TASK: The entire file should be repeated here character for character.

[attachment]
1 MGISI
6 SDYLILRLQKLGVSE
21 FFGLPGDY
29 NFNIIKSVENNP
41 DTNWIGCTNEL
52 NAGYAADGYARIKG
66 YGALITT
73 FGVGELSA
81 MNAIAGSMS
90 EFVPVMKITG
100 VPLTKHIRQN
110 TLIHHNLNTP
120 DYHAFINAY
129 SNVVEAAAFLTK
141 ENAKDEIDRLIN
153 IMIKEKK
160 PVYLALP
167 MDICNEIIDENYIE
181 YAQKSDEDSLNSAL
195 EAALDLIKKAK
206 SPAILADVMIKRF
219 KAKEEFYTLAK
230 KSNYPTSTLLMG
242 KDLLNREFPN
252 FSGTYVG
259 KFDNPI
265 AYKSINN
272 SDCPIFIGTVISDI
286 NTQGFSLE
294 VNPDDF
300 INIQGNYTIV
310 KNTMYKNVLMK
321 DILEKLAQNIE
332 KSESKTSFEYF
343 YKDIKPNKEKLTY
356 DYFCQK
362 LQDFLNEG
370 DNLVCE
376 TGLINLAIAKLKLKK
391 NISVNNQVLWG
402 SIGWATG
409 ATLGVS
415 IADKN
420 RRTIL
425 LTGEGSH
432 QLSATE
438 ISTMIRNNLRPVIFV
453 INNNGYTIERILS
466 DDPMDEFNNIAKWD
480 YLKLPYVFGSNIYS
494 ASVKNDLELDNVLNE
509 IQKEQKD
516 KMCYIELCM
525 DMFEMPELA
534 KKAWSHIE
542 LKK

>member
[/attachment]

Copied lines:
1 MGISI
6 SDYLILRLQKLGVSE
21 FFGLPGDY
29 NFNIIKSVENNP
41 DTNWIGCTNEL
52 NAGYAADGYARIKG
66 YGALITT
73 FGVGELSA
81 MNAIAGSMS
90 EFVPVMKITG
100 VPLTKHIRQN
110 TLIHHNLNTP
120 DYHAFINAY
129 SNVVEAAAFLTK
141 ENAKDEIDRLIN
153 IMIKEKK
160 PVYLALP
167 MDICNEIIDENYIE
181 YAQKSDEDSLNSAL
195 EAALDLIKKAK
206 SPAILADVMIKRF
219 KAKEEFYTLAK
230 KSNYPTSTLLMG
242 KDLLNREFPN
252 FSGTYVG
259 KFDNPI
265 AYKSINN
272 SDCPIFIGTVISDI
286 NTQGFSLE
294 VNPDDF
300 INIQGNYTIV
310 KNTMYKNVLMK
321 DILEKLAQNIE
332 KSESKTSFEYF
343 YKDIKPNKEKLTY
356 DYFCQK
362 LQDFLNEG
370 DNLVCE
376 TGLINLAIAKLKLKK
391 NISVNNQVLWG
402 SIGWATG
409 ATLGVS
415 IADKN
420 RRTIL
425 LTGEGSH
432 QLSATE
438 ISTMIRNNLRPVIFV
453 INNNGYTIERILS
466 DDPMDEFNNIAKWD
480 YLKLPYVFGSNIYS
494 ASVKNDLELDNVLNE
509 IQKEQKD
516 KMCYIELCM
525 DMFEMPELA
534 KKAWSHIE
542 LKK

>member